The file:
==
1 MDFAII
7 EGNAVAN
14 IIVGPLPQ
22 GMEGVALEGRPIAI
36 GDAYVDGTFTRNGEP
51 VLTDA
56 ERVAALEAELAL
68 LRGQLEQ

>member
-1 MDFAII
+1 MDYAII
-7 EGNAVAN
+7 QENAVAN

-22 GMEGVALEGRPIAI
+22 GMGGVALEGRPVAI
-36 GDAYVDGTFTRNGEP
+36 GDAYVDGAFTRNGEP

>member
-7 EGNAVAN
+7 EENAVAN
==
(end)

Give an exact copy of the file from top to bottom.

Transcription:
1 MDFAII
7 EGNAVAN
14 IIVGPLPQ
22 GMEGVALEGRPIAI
36 GDAYVDGTFTRNGEP
51 VLTDA
56 ERVAALEAELAL
68 LRGQLEQ

>member
-1 MDFAII
+1 MDYAII
-7 EGNAVAN
+7 QENAVAN

-22 GMEGVALEGRPIAI
+22 GMGGVALEGRPVAI
-36 GDAYVDGTFTRNGEP
+36 GDAYVDGAFTRNGEP

>member
-7 EGNAVAN
+7 EENAVAN